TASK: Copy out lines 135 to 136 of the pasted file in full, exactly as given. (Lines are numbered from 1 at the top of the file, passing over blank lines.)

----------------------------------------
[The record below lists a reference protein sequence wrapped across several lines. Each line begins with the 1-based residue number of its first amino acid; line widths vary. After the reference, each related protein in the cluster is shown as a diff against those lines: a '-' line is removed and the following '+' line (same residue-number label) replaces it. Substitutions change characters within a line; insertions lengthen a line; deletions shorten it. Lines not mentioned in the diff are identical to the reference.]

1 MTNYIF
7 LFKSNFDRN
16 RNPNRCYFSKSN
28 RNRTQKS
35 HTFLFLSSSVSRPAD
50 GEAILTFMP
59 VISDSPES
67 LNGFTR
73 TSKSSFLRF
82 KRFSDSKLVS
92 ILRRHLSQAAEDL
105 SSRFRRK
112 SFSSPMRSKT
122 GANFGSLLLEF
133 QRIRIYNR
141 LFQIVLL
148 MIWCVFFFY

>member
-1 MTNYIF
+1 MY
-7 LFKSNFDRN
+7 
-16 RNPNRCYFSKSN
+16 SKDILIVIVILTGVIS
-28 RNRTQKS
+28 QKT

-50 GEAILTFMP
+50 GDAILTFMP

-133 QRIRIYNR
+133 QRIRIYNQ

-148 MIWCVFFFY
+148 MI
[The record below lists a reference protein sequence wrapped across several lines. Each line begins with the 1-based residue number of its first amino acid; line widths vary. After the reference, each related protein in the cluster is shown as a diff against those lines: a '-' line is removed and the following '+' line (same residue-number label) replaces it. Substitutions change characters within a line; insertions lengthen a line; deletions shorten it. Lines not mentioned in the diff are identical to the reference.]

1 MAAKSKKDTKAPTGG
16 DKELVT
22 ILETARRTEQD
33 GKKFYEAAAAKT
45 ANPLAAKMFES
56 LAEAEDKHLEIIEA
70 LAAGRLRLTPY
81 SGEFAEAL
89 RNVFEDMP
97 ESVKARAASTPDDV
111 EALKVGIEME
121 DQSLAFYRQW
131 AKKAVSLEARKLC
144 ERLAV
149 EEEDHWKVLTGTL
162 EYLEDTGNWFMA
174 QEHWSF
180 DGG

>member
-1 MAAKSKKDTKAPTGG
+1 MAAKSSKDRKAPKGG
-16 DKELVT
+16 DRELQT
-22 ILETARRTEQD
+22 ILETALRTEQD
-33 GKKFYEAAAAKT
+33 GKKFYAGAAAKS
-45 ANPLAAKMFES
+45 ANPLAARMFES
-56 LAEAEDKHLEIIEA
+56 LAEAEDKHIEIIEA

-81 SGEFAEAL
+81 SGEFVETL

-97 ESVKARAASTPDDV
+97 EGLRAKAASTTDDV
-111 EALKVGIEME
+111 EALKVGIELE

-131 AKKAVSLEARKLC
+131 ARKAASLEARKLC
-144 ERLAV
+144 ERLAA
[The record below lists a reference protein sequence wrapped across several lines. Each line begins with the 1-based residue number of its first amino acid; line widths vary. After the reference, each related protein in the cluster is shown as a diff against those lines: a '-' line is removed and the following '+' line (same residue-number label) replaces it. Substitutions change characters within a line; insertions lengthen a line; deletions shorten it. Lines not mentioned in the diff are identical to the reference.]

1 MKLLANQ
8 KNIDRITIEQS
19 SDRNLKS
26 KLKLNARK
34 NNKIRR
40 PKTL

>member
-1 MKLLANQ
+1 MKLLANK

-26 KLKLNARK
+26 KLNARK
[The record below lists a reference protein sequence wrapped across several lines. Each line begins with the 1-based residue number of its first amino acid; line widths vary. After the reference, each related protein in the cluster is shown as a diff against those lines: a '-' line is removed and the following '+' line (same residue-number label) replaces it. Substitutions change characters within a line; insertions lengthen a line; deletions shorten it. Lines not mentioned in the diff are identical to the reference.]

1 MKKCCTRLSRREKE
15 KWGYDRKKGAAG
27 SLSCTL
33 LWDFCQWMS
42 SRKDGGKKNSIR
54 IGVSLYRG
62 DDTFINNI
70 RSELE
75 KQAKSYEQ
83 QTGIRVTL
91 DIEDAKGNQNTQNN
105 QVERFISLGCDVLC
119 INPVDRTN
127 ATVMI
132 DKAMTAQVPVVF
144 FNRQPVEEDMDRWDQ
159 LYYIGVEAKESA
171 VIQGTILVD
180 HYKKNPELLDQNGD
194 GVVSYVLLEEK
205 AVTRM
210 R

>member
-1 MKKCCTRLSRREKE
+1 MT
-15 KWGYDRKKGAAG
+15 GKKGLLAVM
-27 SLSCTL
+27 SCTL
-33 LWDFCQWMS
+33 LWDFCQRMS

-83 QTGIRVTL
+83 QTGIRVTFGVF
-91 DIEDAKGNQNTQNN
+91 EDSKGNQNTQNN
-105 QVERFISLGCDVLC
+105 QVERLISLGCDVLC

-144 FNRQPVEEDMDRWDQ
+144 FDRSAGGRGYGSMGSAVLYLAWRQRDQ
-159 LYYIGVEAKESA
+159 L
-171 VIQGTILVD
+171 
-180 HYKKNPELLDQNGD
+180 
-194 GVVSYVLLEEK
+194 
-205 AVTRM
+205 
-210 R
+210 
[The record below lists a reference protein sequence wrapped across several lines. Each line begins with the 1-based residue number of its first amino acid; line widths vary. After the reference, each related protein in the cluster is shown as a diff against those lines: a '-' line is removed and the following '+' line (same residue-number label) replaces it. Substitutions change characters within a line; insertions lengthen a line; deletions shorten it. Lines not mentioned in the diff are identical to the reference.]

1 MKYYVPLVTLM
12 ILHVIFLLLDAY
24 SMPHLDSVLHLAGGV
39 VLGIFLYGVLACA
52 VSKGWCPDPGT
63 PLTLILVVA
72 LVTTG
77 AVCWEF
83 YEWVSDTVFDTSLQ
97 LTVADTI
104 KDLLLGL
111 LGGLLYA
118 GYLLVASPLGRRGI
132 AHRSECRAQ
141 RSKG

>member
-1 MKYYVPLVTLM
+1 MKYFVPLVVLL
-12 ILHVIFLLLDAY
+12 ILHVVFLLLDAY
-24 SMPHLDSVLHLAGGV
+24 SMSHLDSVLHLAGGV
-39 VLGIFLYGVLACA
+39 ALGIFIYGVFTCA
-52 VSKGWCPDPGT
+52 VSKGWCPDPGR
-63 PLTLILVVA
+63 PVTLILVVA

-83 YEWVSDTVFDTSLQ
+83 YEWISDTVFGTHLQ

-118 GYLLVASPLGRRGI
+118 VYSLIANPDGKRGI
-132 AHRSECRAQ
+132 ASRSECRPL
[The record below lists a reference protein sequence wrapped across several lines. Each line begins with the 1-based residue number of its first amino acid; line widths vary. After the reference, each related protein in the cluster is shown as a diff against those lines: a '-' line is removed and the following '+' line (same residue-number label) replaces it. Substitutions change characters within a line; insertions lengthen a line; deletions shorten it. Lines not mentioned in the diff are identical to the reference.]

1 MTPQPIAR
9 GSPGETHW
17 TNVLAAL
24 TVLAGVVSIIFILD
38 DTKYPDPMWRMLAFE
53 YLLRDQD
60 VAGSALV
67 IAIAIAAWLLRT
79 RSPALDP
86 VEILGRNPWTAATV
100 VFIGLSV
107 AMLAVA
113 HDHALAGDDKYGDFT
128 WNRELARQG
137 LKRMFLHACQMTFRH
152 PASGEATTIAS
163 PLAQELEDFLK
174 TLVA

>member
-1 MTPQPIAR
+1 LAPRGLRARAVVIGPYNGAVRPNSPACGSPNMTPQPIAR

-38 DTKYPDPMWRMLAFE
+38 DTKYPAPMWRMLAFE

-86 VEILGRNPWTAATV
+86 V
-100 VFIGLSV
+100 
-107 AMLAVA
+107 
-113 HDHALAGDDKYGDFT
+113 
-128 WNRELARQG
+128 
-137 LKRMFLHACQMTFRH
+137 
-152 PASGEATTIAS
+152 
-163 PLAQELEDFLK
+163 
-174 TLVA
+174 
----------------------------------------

+194 
-205 AVTRM